Thirtieth Sunday in Ordinary Time, October 27
As We Continue Our Pilgrimage through Life, May We Open Ourselves to Embracing That Quality of Christ-like Humility and Meekness of Heart, Which Shall Bring Us Ever Closer to the Very Heart of God Himself.
In today’s Gospel, we hear a heartfelt prayer coming from the depths of one’s humility, “O God, be merciful to me a sinner.”
When you and I read or hear this parable about the Pharisee and the tax-collector, how do we find ourselves relating to it? Do we ask ourselves the question, “Which one of these two people am I more alike?” And as we begin to reflect upon our own faith journey, do we find ourselves acting prideful and being judgmental of others, or do we embrace the virtues of humility and meekness, knowing our own unworthiness as we stand in the awesome Presence of Almighty God?
As we continue our pilgrimage through life, journeying with Christ and reflecting upon all that our Lord has taught us, the daily Scriptures help us to realize our own unworthiness, our own sinfulness which brought Christ to the Cross, so that we may be washed clean in the out-flowing of His own Most Precious Blood.
Our pilgrimage with our Lord is an evolving journey, one in which, with an opened heart and with the help of God’s grace, we are able to discern within ourselves a process of change from childhood selfishness to a matured sense of selflessness, a journey from self-centeredness and ego to one of loving self-sacrifice, a spiritual pilgrimage from pride and arrogance to the virtues of humility and meekness.
Even in the journey which you and I travel in developing relationships with other people, and in the relationship which we develop with our Lord, it may be a journey in which we may find ourselves starting out sounding like the Pharisee, “O God, I thank you that I am not like the rest of humanity – greedy, dishonest, adulterous – or even like this tax collector.”
But as we evolve in our spiritual maturity, again with the help of God’s grace, we begin to become more Christ-centered, more focused on what our Lord is asking of us in our individual walks of faith.
And we begin to pray, not of ourselves as the Pharisee did in his own conceited praise, but with a true sense of humility, acknowledging that, in our own unworthiness, we owe all that we are and ever shall be to our Eternal and Most Merciful Father in Heaven, the Creator of all that has ever been, is now and ever will be!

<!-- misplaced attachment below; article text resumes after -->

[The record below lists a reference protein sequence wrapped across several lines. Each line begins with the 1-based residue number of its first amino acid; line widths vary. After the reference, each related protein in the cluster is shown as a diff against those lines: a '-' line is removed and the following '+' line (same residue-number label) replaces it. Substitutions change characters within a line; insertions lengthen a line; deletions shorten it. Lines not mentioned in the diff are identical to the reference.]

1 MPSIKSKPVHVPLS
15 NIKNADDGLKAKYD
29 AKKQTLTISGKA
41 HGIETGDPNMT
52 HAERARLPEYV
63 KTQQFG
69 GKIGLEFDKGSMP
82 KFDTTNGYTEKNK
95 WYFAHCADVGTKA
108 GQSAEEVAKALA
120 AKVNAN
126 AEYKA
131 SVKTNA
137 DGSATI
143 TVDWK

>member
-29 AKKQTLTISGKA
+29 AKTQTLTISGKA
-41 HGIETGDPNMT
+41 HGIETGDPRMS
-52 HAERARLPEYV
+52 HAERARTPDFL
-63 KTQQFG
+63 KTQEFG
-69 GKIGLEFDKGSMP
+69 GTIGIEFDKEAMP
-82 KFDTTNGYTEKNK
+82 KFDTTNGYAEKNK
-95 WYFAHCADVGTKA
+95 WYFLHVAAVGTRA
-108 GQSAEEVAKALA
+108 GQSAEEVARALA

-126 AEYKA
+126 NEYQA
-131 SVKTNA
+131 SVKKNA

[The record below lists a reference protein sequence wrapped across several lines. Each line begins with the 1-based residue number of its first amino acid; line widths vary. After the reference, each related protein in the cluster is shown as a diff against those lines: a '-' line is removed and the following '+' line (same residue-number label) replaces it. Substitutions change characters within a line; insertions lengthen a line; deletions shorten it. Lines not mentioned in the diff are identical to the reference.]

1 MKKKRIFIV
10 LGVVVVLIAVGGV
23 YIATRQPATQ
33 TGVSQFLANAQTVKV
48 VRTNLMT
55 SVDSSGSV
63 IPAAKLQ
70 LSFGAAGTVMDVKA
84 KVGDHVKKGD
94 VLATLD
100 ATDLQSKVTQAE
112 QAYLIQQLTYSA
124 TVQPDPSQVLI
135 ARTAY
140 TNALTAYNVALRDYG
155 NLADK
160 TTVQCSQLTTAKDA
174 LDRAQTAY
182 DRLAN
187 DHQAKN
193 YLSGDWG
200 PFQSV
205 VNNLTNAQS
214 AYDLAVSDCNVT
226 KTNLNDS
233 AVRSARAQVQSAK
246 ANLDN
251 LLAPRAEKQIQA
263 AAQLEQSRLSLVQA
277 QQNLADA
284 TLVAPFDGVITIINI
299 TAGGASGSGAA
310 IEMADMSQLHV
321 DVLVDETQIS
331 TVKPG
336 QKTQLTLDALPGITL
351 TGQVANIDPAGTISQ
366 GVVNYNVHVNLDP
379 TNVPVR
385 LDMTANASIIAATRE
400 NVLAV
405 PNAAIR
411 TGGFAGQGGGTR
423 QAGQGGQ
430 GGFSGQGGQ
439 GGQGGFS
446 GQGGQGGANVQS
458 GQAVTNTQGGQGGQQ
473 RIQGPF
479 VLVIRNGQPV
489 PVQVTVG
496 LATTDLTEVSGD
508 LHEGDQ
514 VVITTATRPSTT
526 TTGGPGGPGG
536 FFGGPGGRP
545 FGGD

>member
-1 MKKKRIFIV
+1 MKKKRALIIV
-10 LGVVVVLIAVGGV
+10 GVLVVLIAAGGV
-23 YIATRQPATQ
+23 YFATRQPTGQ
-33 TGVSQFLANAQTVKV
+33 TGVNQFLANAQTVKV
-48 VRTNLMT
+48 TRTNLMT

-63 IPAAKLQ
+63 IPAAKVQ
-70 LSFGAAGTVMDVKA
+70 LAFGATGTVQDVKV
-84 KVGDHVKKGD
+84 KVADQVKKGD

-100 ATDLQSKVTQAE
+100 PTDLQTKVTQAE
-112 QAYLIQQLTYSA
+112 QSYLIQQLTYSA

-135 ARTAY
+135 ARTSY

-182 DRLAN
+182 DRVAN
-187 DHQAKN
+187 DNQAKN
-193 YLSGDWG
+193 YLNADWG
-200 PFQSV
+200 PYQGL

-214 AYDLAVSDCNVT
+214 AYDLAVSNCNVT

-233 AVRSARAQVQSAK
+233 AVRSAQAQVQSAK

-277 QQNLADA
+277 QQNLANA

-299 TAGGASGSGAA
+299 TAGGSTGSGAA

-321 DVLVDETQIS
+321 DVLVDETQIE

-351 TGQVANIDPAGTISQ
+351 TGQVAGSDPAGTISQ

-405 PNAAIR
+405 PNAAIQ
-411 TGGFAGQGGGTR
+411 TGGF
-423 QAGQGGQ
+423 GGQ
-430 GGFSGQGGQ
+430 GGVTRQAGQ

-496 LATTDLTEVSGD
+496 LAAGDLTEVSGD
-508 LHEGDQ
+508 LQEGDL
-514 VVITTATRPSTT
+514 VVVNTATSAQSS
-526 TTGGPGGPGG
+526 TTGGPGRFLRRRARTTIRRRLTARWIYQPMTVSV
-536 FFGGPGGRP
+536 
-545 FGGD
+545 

Saint Mother Teresa of Calcutta once said, “In the silence of the heart, God speaks. If you face God in prayer and silence, God will speak to you. Then you will know that you are nothing. It is only when you realize your nothingness, your emptiness, that God can fill you with Himself.” And Saint Faustina would write about the abyss of her own misery, and how God would fill it with His incomprehensible Love and Mercy.
Our faith teaches us that true prayer is the raising of one’s mind, heart and soul to God. Prayer is the process in which we converse with God; and, in our silence, He converses with us.
When you and I reflect upon our own prayer life, do we speak from the height of our pride and self-will, or out of the depths of a humbled and contrite heart? Do we approach God with an inflated sense of self-esteem or one of complete unworthiness?
In the Book of Proverbs, we read, “When pride comes, disgrace comes…” For it is pride which separates us from God; it is pride which leads us into even greater sin.
In a homily that Pope Saint John Paul II gave in December 1999, he said, “Pride, presumption and trust in oneself alone, which are expressed in arrogance, deceit and wickedness, impede or hinder conversion.”
And yet, for those of us who seek true conversion in our lives, we find ourselves realizing that in order to truly love, to truly become Christ-like, we must first begin to embrace that quality of humility which allows us to become more like the tax-collector – “O God, be merciful to me a sinner.”
To be human is to stumble in life, and the Pharisee seems to think he is incapable of human failure, and he thanks God for what he believes to be a wondrous gift – an illusion from which he is terribly suffering. The tax collector, on the other hand, is a realist, knowing only too well his unworthiness, and will ultimately receive the mercy he seeks. His prayer has come down to us through the centuries as “The Jesus Prayer” – “Lord Jesus Christ, Son of God, have mercy on me a sinner.”
It is in the humility and simplicity of this brief yet profoundly honest prayer in which God recognizes within our hearts the true spirit of a humbled and contrite soul – a soul which pleases and touches the very Heart of God Himself. For we read from the Book of Sirach today, “The one who serves God willingly is heard; his petition reaches the heavens. The prayer of the lowly pierces the clouds; it does not rest till it reaches its goal, nor will it withdraw till the Most High responds.”
In our daily lives, whether we be at work or at home, whether we wish to admit it or not, there is some of the pride of the Pharisee and some of the humility of the tax-collector in each of us; and, to a greater or lesser degree, each one of us is called by our Lord to make that journey from pride to humility, for the sake of our own salvation.